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October 29, 2013

A Path To Energy Efficient HPC Datacenters

Hayk Shoukourian
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Energy efficiency is rapidly becoming a key factor for many modern high-performance computing (HPC) datacenters. It poses various challenges, which need to be addressed holistically and in an integrated manner, covering the HPC system environment (system hardware and system software), the hosting facility and infrastructure (cooling technologies, energy re-use, power supply chain, etc.), and applications (algorithms, performance metrics, etc.).

Most of the management schemes present in current HPC datacenters do not allow data to be shared between the HPC system environment, hosting facility, and infrastructure. But, it is important to collect and correlate data from all aspects of the datacenter in order to: better understand the interactions between different components of the datacenter; spot the improvement possibilities; and assess any introduced improvements. There are currently no tools that support a complete collection and correlation of energy efficiency relevant data, allowing for a unified view of energy consumption present in the datacenter.

That’s why a new energy measuring and evaluation toolset is being developed at the Leibniz Supercomputing Centre of the Bavarian Academy of Sciences (BAdW-LRZ) which is capable of monitoring and analysing the energy consumption of a supercomputing site in a holistic way, combining the HPC systems with data from the cooling and building infrastructure. The tool, named Power Data Aggregation Monitor (PowerDAM), allows the collection and evaluation of sensor data independently from the source systems and is capable of monitoring not only HPC systems but any other infrastructure that can be represented as a hierarchical tree. It monitors physical sensors as well as virtual sensors which can represent different functional compositions of several physical sensors.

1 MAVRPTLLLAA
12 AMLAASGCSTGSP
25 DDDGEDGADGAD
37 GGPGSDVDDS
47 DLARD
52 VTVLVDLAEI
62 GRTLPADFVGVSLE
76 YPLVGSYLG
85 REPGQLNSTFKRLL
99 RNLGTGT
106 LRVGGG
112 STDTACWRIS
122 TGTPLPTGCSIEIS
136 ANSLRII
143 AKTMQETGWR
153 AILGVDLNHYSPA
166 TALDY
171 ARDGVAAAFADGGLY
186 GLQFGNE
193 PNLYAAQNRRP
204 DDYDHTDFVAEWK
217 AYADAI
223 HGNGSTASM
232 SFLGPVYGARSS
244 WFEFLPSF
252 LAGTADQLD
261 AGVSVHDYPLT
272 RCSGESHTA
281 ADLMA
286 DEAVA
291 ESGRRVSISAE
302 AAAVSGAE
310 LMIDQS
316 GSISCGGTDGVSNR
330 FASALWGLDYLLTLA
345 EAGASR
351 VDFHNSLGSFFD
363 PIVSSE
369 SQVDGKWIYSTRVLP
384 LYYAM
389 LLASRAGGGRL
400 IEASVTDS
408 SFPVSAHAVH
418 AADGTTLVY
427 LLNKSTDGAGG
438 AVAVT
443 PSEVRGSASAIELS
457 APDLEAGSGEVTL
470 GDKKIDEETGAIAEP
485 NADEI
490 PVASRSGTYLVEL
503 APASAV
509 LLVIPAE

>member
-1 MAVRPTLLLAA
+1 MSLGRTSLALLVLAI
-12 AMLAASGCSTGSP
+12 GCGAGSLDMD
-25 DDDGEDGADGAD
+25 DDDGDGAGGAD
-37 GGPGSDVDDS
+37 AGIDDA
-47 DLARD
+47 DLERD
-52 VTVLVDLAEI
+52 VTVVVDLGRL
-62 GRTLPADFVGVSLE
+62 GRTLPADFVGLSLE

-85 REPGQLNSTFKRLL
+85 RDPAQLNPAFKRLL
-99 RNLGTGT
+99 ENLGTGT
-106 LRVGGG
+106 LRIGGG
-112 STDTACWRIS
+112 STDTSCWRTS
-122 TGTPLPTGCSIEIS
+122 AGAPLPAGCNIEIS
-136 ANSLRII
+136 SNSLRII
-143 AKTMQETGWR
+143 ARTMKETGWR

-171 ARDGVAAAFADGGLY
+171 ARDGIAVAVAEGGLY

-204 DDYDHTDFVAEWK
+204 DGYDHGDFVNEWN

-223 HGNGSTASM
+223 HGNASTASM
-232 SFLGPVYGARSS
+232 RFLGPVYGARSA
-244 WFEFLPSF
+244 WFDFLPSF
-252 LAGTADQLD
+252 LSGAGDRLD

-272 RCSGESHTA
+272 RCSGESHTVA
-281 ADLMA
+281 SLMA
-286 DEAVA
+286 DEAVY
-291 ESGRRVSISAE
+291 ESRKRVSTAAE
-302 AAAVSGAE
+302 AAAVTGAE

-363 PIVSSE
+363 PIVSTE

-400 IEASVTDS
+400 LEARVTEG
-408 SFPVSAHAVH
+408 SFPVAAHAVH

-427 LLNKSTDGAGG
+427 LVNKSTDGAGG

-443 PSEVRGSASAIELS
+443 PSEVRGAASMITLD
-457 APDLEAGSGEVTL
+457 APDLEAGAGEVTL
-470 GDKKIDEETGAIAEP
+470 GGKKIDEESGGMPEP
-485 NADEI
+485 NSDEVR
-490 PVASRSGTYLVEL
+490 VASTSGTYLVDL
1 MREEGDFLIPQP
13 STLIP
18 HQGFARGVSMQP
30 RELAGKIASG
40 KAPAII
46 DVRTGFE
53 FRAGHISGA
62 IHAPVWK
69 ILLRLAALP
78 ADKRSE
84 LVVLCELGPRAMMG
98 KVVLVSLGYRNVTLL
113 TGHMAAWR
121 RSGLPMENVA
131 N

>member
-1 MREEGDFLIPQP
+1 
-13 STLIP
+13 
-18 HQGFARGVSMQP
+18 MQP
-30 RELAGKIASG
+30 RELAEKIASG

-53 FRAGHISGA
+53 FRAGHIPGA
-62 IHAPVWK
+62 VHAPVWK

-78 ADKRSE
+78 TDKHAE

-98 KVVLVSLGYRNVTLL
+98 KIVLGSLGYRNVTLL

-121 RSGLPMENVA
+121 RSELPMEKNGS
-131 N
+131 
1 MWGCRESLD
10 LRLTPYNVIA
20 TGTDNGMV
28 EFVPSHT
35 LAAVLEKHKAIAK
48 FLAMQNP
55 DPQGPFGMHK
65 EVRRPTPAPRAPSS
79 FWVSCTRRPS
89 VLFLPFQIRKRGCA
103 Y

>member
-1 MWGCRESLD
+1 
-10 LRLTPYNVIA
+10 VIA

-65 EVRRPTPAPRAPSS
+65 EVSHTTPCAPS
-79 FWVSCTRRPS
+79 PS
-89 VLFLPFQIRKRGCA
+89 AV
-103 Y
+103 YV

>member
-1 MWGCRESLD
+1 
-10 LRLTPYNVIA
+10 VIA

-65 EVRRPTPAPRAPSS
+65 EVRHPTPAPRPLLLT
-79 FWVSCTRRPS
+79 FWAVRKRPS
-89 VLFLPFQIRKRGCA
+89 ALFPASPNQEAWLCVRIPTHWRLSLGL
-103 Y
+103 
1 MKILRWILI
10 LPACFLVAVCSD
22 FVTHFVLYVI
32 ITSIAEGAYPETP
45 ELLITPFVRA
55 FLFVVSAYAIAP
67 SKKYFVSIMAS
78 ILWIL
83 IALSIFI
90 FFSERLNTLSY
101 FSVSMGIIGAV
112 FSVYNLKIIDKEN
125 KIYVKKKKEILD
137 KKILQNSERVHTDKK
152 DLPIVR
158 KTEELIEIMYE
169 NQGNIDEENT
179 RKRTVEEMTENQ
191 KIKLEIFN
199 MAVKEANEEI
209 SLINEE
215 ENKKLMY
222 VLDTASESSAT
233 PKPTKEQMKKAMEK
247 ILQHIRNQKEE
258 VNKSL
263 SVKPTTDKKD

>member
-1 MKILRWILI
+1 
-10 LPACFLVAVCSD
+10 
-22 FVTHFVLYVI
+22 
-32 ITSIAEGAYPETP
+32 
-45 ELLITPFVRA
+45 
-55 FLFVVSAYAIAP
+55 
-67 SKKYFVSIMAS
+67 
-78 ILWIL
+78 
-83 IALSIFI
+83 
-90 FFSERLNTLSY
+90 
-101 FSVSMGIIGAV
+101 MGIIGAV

PowerDAM provides a plug-in framework for defining the desired monitored entities such as IT systems, building infrastructure, etc. Two plug-in interfaces for each monitored entity are provided: one for sensor data collection and one for collecting application relevant data (e.g., utilized compute nodes, starting and ending timestamps of application, etc.) from system resource management tools.

PowerDAM is an underlying framework for energy efficiency related research at BAdW-LRZ.

Evaluating and Reporting

Energy-to-Solution (EtS) is an important metric for PowerDAM which denotes the aggregated energy consumption of an application consisting of the energy consumption of utilized compute nodes and partial sub-system components (e.g., system networking and system cooling).

Figure 1 presents the EtS report for an application executed on CoolMUC MPP Linux cluster. The first part of the report (part I) shows the sensor measurements for all utilized components in the order of timestamp, sensor name, value and unit.

Figure 1: EtS Report for an application executed on CoolMUC MPP Linux Cluster

Part II shows all approximations of source measurement data which were considered to be invalid (missing measurements, out of bounds data, etc.). Part III shows the aggregated energy consumption (EtS) of the executed application and provides information on the consumption percentages of computation, networking, and cooling.